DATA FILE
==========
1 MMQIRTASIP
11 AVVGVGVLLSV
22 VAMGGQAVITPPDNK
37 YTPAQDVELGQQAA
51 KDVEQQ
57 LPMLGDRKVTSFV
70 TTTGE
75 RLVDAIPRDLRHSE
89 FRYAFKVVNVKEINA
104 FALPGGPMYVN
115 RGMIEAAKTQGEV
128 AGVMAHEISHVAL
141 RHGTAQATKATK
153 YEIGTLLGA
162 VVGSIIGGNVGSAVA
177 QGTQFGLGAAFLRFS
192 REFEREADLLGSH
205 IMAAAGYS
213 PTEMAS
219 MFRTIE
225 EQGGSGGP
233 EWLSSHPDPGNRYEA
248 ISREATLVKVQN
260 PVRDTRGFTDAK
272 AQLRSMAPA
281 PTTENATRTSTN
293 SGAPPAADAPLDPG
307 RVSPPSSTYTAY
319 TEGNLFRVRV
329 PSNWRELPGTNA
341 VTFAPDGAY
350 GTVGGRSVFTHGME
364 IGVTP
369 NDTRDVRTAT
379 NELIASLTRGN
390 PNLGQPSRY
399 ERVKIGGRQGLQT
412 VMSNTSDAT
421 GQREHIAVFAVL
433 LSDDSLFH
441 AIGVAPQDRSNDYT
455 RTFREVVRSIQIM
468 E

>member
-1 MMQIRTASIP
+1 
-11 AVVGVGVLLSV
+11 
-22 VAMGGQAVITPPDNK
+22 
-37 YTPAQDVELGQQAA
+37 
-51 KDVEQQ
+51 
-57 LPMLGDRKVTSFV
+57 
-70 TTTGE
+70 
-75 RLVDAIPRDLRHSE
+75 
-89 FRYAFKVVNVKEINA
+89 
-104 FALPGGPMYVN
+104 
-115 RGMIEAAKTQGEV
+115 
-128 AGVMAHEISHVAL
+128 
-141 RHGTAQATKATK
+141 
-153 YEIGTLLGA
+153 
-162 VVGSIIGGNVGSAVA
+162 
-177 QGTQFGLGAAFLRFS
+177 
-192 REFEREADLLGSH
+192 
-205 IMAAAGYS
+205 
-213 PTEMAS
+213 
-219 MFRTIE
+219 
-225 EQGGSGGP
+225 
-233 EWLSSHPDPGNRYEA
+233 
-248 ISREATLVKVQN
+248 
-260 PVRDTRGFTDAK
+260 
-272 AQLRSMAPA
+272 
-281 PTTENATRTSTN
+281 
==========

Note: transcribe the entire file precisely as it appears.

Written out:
1 MMQIRTASIP
11 AVVGVGVLLSV
22 VAMGGQAVITPPDNK
37 YTPAQDVELGQQAA
51 KDVEQQ
57 LPMLGDRKVTSFV
70 TTTGE
75 RLVDAIPRDLRHSE
89 FRYAFKVVNVKEINA
104 FALPGGPMYVN
115 RGMIEAAKTQGEV
128 AGVMAHEISHVAL
141 RHGTAQATKATK
153 YEIGTLLGA
162 VVGSIIGGNVGSAVA
177 QGTQFGLGAAFLRFS
192 REFEREADLLGSH
205 IMAAAGYS
213 PTEMAS
219 MFRTIE
225 EQGGSGGP
233 EWLSSHPDPGNRYEA
248 ISREATLVKVQN
260 PVRDTRGFTDAK
272 AQLRSMAPA
281 PTTENATRTSTN
293 SGAPPAADAPLDPG
307 RVSPPSSTYTAY
319 TEGNLFRVRV
329 PSNWRELPGTNA
341 VTFAPDGAY
350 GTVGGRSVFTHGME
364 IGVTP
369 NDTRDVRTAT
379 NELIASLTRGN
390 PNLGQPSRY
399 ERVKIGGRQGLQT
412 VMSNTSDAT
421 GQREHIAVFAVL
433 LSDDSLFH
441 AIGVAPQDRSNDYT
455 RTFREVVRSIQIM
468 E

>member
-1 MMQIRTASIP
+1 
-11 AVVGVGVLLSV
+11 
-22 VAMGGQAVITPPDNK
+22 
-37 YTPAQDVELGQQAA
+37 
-51 KDVEQQ
+51 
-57 LPMLGDRKVTSFV
+57 
-70 TTTGE
+70 
-75 RLVDAIPRDLRHSE
+75 
-89 FRYAFKVVNVKEINA
+89 
-104 FALPGGPMYVN
+104 
-115 RGMIEAAKTQGEV
+115 
-128 AGVMAHEISHVAL
+128 
-141 RHGTAQATKATK
+141 
-153 YEIGTLLGA
+153 
-162 VVGSIIGGNVGSAVA
+162 
-177 QGTQFGLGAAFLRFS
+177 
-192 REFEREADLLGSH
+192 
-205 IMAAAGYS
+205 
-213 PTEMAS
+213 
-219 MFRTIE
+219 
-225 EQGGSGGP
+225 
-233 EWLSSHPDPGNRYEA
+233 
-248 ISREATLVKVQN
+248 
-260 PVRDTRGFTDAK
+260 
-272 AQLRSMAPA
+272 
-281 PTTENATRTSTN
+281 